It's even easier to grow parsnips than to grow their close cousin, carrots. Parsnips (Pastinaca sativa) look like colorless carrots, but with their own complex, sweetly spicy earthiness. Parsnips are native to the Mediterranean region and have been a popular European food since at least the ancient Romans. The early English settlers brought parsnips with them to America, but they have been overshadowed by both carrots and potatoes.
However, they grow well in most areas, although they require a long growing season. Because bit of frost will sweeten their flavor, the best time to plant parsnips is in the middle of fall. Once fully matured, parsnips can grow to be anywhere from 30 to 70 inches in length.
How to Grow Parsnips
Parsnips are grown predominately for their long taproots, which look like pale carrots. Unlike a few other types of veggies, parsnips can be tricky to plant. In some cases, they can take about 120 days to fully mature. To start, sow the seeds into healthy soil, and once the seeds start to sprout growth, keep an eye on them. Because they take such a long time to mature, you really only get one shot at planting them correctly.
For the first weeks after you sow the weeds, you may not see much growth, and that's totally normal. However, during this time, make sure there aren't any weeds around, as those will inhibit your parsnips' ability to thrive in the garden. Once the leaves start to poke through the soil, you can start to relax and let the plants grow pretty much on their own.
Though parsnips prefer full, bright sunlight, they can definitely tolerate partial shade.
Ideal soil conditions are deep, rich, and loamy. Also, try to make sure there are no rocks in the soil because they can break the roots.
Parsnips love water and lots of it. Watering encourages strong and consistent root growth. When you go to water your parsnips, give them a good drink, but try to water them slowly rather than drenching them within a few seconds. Water your parsnips every 10 or so days.
Temperature and Humidity
Soil temperatures of around 50 degrees Fahrenheit and 95% humidity are best for strong growth.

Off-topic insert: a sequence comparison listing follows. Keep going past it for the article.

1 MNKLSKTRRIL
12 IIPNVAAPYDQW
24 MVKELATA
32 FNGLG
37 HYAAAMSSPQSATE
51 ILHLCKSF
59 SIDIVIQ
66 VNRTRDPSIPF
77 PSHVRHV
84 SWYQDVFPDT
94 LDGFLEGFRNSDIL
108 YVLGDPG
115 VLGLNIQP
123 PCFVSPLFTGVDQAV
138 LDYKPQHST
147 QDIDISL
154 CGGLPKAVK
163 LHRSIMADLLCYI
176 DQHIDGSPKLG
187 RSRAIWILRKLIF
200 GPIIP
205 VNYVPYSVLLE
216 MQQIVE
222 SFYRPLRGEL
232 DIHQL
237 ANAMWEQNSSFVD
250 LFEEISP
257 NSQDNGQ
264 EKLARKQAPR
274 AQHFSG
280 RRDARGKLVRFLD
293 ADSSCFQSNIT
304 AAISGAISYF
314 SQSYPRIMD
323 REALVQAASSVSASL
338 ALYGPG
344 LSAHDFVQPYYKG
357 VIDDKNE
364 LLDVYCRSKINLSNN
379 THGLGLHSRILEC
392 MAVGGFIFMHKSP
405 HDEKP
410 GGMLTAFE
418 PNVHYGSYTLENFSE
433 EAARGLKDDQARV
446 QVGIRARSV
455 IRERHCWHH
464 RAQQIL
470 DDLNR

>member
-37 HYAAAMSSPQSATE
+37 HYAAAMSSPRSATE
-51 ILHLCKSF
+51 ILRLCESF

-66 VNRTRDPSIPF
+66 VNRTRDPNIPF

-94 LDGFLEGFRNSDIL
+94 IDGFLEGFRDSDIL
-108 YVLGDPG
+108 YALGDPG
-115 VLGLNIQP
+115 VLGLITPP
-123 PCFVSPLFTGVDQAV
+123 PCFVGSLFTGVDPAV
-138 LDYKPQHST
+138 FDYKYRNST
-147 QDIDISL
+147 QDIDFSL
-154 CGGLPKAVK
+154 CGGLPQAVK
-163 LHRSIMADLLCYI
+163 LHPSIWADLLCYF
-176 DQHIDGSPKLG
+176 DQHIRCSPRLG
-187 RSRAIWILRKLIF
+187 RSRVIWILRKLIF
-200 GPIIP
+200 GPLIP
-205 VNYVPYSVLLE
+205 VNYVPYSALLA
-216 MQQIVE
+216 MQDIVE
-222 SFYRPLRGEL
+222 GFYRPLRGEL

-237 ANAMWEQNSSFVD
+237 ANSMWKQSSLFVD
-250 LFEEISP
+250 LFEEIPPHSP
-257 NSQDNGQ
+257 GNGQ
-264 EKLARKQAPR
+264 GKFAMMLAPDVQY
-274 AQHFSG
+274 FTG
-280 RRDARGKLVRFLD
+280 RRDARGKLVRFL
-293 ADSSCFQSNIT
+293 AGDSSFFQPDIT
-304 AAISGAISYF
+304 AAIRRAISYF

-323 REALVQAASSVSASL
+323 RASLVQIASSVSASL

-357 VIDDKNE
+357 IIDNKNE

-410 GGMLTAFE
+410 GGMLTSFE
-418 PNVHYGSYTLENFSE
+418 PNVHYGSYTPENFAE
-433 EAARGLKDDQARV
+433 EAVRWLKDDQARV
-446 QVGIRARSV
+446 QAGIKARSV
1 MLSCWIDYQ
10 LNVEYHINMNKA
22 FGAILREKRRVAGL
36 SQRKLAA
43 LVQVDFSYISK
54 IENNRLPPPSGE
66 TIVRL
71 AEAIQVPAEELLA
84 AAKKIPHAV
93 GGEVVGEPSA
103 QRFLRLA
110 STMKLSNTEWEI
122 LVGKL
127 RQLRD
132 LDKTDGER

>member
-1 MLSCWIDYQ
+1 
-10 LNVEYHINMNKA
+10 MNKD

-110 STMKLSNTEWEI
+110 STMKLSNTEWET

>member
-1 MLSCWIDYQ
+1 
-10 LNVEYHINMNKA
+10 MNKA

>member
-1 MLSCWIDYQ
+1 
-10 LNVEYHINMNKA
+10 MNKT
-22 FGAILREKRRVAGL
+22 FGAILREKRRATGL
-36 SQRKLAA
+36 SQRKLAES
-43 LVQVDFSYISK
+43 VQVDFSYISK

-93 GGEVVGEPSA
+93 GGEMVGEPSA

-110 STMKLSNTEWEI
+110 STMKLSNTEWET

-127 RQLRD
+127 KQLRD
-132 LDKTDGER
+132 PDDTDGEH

If you start the growing process in April, use an all-purpose fertilizer in mid-June. Parsnips require a lot of nitrogen, but only a little bit of phosphorous and potassium.
Varieties of Parsnips
- All American are very sweet and fine-grained with a small core.
- Hollow Crown are a mild honey flavor, uniform roots with few side roots.
- Harris Model appear earlier in the season with tender flesh and no hollow crown.
- The Student are a large roots with a mild, nuttiness. They have a long season of about 180 days.
Parsnips require the entire growing season to mature, about four months. They are usually harvested in late fall when the tops are about two inches tall. Most varieties will reach 8–12 inches long. To ensure you get the whole root, loosen the soil with a fork before harvesting. Parsnips store for a long time.
You can leave your parsnips in the ground to harvest throughout winter (if the soil is not frozen) and in the early spring. They sweeten toward spring, as the plants get ready to begin growing again. However once the tops re-sprout, the flavor starts to go downhill and the roots get tough and fibrous.
Carrot flies lay their eggs on the soil near plants and larvae burrow into the roots. Don't plant near carrots or celery and consider planting some onions nearby. Celery flies leave shrivel and give your plants small brown blisters. It won't harm the roots, but remove the leaves to get rid of the maggots. Wireworms will make small regular holes.
Canker is a plant disease that causes dark patches on the root's shoulders. It mostly affects injured roots. Leaf spot also causes small brown spots on leaves, but they won't affect the roots.